Editorial Feature

The Potential of the Pulsed Force Kelvin Probe Force Microscope

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A new microscopy technique to improve scientists’ ability to characterize the electrical properties of nanomaterials has been developed, with researchers hoping their invention will pave the way for the characterization of new materials and more efficient energy-related devices.

As technology shrinks, it has become increasingly necessary to characterize the work function and surface potential properties of materials at the nanoscale. Work function helps scientists understand how electrical charges flow through a circuit, or how electrons are transferred in catalytic processes, while surface potential explains the electrical potential between the surface of a particle and any point in the material.

Nanomaterials measuring between 1 and 20 nm show great potential in next-generation electronic devices, solar cells, laser technology, and chemical and biosensors. However, revealing these features with current techniques can prove difficult as the methods are limited to structures with a spatial resolution higher than 30 nm.

Kelvin Probe Force Microscopy

Measuring the surface potential and work function of nanomaterials is essential in analyzing their electronic structure and surface residual charges.

Kelvin Probe Force Microscopy (KPFM) is widely used for mapping such behavior at the nanoscale. KPFM is an imaging technique of Atomic Force Microscopy (AFM), but is limited in spatial resolution to between 30 and 100 nm under ambient conditions by its use of AC voltage to charge the AFM probe.

As Xiaoji Xu, assistant professor in Lehigh University's Department of Chemistry, explains: "Every KPFM technique operates on the same measurement paradigm: AC voltage is used to completely charge an AFM probe, thus producing a detectable electrostatic force for image acquisition.”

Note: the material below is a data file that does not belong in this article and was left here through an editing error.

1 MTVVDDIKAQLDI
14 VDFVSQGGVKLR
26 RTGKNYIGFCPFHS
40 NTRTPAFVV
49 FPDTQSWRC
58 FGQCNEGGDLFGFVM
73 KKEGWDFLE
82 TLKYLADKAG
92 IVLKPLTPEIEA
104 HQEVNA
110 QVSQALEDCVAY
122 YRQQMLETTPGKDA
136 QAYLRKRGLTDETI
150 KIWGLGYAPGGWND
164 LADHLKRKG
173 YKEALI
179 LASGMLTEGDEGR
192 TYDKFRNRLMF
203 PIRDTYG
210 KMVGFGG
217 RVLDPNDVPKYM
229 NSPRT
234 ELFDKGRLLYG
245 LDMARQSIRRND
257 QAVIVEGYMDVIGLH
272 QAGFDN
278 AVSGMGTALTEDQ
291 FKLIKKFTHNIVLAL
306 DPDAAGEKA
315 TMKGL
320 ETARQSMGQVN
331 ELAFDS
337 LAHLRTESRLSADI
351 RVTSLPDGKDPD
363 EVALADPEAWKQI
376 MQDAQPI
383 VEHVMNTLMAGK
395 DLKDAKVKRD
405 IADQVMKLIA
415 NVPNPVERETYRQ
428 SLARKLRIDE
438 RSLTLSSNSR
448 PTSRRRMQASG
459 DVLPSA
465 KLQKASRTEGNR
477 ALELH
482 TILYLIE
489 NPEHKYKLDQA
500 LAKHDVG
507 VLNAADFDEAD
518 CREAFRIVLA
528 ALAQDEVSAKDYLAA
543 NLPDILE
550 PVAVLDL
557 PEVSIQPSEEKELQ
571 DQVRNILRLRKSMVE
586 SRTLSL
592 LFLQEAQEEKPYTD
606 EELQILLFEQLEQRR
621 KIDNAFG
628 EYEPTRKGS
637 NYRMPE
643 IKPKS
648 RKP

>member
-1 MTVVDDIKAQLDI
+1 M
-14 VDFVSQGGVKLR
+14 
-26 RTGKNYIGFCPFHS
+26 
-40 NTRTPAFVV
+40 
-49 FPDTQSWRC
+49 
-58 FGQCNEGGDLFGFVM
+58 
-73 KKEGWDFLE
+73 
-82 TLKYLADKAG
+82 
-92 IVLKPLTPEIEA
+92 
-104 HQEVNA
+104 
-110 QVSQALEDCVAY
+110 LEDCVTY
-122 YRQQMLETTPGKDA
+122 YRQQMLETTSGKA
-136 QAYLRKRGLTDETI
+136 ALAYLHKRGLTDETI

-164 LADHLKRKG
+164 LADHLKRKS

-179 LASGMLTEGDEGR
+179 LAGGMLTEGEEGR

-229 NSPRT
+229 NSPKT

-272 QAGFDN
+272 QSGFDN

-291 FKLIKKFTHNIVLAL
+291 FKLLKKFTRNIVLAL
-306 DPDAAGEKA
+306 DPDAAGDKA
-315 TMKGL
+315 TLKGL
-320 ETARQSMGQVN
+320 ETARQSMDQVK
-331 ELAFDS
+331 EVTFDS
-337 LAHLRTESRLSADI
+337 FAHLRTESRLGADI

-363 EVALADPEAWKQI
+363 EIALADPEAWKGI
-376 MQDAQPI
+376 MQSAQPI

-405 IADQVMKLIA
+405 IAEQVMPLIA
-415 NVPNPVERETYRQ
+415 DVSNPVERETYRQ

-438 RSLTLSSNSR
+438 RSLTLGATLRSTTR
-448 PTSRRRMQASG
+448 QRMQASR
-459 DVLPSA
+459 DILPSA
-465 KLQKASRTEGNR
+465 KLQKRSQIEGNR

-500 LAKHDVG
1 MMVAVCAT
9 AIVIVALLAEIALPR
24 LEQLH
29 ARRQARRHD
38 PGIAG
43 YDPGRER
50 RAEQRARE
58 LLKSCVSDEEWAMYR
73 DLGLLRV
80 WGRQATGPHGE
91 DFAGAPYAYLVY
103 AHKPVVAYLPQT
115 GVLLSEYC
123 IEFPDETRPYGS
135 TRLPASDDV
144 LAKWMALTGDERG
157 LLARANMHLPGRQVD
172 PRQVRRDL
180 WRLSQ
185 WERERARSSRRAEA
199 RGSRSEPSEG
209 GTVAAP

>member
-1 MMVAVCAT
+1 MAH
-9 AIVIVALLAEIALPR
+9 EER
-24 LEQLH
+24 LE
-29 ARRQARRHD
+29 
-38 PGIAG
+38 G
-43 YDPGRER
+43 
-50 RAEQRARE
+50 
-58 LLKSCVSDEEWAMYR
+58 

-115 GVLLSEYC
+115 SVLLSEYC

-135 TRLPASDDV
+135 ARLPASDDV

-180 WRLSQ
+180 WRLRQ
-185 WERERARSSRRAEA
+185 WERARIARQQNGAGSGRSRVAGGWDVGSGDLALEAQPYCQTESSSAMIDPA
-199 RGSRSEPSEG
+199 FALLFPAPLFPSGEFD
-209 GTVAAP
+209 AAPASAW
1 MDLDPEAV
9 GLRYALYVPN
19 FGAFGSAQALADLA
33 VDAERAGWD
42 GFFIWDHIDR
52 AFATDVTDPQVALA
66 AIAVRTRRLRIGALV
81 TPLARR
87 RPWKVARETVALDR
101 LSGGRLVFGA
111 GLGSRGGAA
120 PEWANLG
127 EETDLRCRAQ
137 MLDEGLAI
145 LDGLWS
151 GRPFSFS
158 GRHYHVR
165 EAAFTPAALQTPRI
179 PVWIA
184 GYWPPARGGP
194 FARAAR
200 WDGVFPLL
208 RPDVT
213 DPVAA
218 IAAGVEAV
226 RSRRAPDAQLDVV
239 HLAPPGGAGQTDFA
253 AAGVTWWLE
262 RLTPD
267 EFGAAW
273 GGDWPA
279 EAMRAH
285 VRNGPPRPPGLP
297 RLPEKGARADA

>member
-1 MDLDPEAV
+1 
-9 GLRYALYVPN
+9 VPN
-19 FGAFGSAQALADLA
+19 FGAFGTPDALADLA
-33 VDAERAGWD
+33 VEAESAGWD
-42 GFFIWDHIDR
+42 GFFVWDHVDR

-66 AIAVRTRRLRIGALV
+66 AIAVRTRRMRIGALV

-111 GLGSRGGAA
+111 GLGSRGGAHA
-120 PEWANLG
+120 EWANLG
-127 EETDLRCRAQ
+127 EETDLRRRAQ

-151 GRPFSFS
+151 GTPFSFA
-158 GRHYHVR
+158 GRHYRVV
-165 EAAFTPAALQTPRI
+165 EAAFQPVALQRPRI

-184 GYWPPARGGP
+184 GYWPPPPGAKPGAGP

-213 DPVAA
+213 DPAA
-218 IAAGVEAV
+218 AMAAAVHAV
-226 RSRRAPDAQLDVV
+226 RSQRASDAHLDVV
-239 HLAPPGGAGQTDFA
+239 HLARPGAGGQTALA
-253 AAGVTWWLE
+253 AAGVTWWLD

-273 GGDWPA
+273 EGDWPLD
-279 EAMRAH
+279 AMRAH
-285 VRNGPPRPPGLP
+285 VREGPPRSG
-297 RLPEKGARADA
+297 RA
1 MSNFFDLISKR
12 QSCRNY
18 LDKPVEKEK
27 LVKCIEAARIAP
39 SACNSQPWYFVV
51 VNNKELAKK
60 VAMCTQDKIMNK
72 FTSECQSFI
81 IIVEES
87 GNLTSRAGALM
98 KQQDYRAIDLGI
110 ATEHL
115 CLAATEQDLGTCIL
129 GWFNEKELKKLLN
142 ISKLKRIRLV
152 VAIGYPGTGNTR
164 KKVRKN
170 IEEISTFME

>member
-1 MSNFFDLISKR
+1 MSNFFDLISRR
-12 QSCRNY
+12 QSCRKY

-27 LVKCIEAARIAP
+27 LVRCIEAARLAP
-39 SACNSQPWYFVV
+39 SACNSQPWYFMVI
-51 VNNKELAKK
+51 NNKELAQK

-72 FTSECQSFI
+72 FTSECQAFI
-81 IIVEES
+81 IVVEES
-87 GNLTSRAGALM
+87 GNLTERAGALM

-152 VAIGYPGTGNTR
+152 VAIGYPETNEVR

"Overloading the probe with charges forces a limit on the spatial resolution, since the charges are not limited to the apex of the AFM probe,” added Xu, whose research group develops novel methods and instruments for chemical measurement and imaging at the nanoscale with a spatial resolution of less than 10 nm. “Instead, excess charges occupy the entire cantilever and contribute to the signal." 

Pulsed Force Kelvin Probe Force Microscopy

To overcome these limitations, Xu and graduate student Devon S. Jakob have developed a novel measurement model based on the alignment of Fermi levels, i.e., the thermodynamic work required to add one electron to a solid-state body.

Known as Pulsed Force Kelvin Probe Force microscopy (PF-KPFM), the technique allows a 10 nm or less measurement of work function and surface potential in a single-pass AFM scan.

"In PF-KPFM, we removed the need for the AC voltage by implementing a custom circuit of a field effect transistor between the tip and the sample which acts as a binary switch," says Xu.

"When the switch is on, the circuit acts as a simple wire, allowing charges to pass between tip and sample. A small amount of charge spontaneously migrates between tip and sample based on the relative difference in their intrinsic Fermi levels. When the switch is off, the circuit does not allow for charges to pass, and acts as a capacitor to re-absorb the charges from the tip and sample region."